Friday, March 24, 2000
Students enjoy the attention
BY JAMES PILCHER
The Cincinnati Enquirer
Nick Brinker's after-school drama class came in handy Thursday during Vice President Al Gore's talk to about 90 Sands Montessori students, teachers and administrators at the West End school.
The sixth-grader winced when Mr. Gore said some overcrowded schools have to serve lunch at 9:30 a.m. because their cafeterias are too small to handle a large crowd.
When the vice president singled him out for his reaction, Nick quipped, Well, I'm not a morning person.
Nick later said that he was used to being on the spot from his drama class.
He seemed like just another guy, Nick said of Mr. Gore. I'm glad he came.
Before speaking, Mr. Gore toured the building, and later made reference in his speech to missing windows, peeling paint and the closure of the third-floor bathroom.
Cincinnati Public School administrators recommended in November that the 88-year-old building be closed and the Montessori program be moved. To bring the four-story, brick facility up to code would require $6.5 million in renovations, said CPS spokeswoman Jan Leslie.
As the crowded library emptied, a group of four mothers good-naturedly debated the issue. One of them, Jenny French, asked how Congress would fund a bill that would cover up to $24.9 billion in interest on bonds issued to build or renovate schools.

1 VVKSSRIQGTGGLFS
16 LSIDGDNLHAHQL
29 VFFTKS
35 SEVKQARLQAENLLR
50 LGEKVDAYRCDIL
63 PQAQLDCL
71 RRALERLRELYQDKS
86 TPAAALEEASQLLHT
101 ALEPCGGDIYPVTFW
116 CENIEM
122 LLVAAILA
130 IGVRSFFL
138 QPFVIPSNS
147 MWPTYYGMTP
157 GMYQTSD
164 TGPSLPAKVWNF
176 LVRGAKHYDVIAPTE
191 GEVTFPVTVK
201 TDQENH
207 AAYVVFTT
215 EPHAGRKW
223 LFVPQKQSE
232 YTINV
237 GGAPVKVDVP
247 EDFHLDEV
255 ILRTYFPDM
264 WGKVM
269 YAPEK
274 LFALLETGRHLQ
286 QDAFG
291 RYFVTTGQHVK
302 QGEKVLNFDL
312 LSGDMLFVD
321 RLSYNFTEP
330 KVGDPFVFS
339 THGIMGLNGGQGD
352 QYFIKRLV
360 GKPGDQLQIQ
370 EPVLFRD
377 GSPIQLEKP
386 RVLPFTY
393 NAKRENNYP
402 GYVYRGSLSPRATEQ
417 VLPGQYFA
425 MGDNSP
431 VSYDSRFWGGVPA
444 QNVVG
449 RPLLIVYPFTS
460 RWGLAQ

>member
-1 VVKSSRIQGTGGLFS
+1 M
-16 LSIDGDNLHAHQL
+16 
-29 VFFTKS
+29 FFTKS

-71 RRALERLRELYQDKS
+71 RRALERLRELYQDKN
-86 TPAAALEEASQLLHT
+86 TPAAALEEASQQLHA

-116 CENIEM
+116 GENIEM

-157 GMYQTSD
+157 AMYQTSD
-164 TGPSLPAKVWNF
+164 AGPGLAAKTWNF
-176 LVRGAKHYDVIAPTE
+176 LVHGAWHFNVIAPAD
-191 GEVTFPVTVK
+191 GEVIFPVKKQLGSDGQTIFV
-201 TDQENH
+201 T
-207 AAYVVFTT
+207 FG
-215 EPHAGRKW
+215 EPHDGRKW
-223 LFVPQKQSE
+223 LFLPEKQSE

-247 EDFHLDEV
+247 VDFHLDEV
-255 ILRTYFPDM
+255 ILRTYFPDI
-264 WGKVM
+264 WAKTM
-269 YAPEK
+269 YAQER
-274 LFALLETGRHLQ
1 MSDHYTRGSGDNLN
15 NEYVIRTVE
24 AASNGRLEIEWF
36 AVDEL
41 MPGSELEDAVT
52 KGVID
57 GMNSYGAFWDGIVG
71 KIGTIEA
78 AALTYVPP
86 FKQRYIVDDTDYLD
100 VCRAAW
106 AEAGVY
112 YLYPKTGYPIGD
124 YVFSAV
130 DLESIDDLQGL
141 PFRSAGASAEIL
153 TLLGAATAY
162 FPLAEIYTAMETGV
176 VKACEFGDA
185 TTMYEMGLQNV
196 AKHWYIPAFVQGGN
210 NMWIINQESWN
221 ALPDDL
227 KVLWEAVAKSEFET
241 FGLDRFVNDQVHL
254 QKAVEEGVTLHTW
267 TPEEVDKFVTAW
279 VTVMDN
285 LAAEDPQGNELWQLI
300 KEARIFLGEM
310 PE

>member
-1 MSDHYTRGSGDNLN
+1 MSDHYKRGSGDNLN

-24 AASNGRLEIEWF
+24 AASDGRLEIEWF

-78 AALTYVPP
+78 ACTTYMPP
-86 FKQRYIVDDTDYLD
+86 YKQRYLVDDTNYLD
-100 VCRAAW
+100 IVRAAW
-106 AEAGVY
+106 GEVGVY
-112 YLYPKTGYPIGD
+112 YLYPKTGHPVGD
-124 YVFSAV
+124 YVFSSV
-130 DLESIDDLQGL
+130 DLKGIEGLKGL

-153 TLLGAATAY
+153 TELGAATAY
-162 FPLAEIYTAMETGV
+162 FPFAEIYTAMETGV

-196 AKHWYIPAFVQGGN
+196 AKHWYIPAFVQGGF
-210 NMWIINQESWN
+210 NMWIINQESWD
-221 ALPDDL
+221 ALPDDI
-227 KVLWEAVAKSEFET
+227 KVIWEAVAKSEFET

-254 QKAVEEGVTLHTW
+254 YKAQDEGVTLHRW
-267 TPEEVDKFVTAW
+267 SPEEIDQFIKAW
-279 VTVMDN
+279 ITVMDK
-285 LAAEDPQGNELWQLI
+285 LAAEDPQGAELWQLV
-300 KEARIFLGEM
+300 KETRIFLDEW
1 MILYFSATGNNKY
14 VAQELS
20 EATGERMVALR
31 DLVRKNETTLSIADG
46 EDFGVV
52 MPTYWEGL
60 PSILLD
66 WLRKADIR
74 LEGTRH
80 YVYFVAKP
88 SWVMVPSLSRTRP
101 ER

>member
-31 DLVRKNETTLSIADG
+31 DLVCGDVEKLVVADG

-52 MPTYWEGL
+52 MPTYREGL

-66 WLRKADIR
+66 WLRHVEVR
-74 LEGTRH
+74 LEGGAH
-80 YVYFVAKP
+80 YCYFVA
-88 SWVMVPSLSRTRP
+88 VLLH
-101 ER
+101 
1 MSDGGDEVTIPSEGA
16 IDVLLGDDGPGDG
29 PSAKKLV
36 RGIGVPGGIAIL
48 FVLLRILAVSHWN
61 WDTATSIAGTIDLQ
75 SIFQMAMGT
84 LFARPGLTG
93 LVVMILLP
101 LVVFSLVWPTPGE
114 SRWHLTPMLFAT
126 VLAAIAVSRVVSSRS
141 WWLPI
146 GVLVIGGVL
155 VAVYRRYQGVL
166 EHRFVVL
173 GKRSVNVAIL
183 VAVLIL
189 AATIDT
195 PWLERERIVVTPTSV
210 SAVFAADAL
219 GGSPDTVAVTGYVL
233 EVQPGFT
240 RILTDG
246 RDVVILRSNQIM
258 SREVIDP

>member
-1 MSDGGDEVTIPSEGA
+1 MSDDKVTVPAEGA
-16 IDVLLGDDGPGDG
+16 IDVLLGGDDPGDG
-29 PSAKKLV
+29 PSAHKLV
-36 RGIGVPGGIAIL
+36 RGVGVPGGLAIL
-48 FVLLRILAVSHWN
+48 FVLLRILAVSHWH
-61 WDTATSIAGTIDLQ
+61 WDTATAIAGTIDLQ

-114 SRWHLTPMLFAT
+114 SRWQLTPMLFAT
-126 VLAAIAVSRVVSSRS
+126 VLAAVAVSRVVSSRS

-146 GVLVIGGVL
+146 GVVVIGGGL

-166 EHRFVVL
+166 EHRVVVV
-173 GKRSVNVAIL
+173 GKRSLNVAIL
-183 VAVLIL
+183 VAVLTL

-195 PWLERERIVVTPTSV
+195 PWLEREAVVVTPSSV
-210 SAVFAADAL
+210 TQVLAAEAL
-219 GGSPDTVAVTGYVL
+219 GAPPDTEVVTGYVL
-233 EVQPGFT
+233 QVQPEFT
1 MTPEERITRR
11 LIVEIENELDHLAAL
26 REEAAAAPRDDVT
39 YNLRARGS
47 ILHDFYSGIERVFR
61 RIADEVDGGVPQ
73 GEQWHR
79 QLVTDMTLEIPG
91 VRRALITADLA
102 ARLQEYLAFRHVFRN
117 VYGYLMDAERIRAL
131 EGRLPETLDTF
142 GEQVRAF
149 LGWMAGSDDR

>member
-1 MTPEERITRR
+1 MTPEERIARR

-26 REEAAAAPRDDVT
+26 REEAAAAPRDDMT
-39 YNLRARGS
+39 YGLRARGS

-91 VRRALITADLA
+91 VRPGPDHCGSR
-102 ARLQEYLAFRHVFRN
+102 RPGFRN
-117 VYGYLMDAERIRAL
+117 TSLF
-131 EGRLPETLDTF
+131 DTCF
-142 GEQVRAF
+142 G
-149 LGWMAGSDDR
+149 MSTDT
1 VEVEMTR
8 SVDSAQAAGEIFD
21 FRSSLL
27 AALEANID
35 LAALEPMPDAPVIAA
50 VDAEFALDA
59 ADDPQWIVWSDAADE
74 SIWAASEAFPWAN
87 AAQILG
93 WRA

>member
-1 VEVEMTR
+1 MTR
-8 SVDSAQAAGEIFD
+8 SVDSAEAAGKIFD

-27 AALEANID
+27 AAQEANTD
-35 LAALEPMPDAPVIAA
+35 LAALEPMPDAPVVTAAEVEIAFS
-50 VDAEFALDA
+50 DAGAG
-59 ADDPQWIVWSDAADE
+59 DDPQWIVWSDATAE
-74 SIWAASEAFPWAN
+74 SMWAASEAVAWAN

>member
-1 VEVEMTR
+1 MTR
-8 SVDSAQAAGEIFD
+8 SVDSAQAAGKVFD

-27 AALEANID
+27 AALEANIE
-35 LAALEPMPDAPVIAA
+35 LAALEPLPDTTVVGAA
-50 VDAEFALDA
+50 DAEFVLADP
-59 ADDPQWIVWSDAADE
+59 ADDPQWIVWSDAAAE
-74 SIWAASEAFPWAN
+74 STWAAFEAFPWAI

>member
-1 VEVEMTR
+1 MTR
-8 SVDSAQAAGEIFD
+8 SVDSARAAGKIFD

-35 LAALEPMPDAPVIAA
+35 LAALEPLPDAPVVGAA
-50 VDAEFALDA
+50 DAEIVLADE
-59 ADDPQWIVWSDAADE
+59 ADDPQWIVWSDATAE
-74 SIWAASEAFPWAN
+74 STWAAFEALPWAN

I think they should put the money back in our pockets, said Mrs. French of Clifton, who has three kids at Sands with another due to enroll in preschool this fall. We would then sink the money into this school, and this place is worth it.
Jill Bohl, mother of a third-grader and a kindergartner, disagreed, saying she was glad to hear Mr. Gore pledge his support to the bill and address the issue of school infrastructure.
Even if we got a new tax cut, we're not going to come up with $10 million for another school, Mrs. Bohl said.
As for the students, many said the excitement over the afternoon visit built all morning, when they were taking the citizenship portion of the Ohio Proficiency Test.
But sixth-grader Ashley Tribble of Kennedy Heights agreed with her classmate Nick that the visit was worth the hoopla.
It's not often you get a government official visiting one of the Cincinnati schools, much less our school, Ashley said. And it's not often you get to see a vice president up close.
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